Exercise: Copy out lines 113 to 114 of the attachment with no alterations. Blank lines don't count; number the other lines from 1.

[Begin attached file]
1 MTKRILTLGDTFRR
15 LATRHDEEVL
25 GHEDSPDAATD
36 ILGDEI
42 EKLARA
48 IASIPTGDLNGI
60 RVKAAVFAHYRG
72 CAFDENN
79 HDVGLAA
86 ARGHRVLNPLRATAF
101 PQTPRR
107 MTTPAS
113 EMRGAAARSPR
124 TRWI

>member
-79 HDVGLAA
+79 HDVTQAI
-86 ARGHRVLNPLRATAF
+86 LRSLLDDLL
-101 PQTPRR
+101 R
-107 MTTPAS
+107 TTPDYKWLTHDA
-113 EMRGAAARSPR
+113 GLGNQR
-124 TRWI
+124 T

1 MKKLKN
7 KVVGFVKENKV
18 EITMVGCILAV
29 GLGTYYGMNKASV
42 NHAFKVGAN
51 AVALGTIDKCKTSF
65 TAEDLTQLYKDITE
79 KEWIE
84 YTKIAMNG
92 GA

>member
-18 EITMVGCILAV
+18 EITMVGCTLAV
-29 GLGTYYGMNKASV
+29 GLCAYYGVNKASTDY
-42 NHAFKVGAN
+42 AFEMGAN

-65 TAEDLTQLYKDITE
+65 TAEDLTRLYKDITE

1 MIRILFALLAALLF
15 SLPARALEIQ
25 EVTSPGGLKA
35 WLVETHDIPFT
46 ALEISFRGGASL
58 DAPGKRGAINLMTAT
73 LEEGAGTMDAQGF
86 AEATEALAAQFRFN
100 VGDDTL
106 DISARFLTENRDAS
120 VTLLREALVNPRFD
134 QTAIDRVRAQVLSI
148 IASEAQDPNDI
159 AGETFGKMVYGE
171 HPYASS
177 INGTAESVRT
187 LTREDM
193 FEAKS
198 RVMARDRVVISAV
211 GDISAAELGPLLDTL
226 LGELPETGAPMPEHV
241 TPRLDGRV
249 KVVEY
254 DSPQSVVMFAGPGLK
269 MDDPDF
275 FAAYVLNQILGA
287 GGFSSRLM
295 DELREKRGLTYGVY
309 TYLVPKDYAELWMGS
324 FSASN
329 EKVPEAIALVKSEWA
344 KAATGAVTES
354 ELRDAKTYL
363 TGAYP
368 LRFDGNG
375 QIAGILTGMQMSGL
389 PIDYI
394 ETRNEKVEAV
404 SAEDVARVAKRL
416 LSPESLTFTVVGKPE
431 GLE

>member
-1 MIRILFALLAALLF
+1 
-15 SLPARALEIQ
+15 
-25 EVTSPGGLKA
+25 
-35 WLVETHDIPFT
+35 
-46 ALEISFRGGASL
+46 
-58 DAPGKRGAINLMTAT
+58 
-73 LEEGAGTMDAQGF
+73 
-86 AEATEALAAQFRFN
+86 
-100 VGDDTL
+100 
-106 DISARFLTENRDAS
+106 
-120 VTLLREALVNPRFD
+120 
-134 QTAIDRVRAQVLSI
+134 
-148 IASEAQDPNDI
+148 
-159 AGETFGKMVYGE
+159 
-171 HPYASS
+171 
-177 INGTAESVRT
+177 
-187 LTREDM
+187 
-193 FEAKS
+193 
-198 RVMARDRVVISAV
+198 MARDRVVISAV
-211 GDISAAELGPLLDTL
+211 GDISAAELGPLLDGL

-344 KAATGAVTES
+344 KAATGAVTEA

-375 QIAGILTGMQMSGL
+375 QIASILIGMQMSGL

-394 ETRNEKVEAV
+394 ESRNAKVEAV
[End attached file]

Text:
-148 IASEAQDPNDI
+148 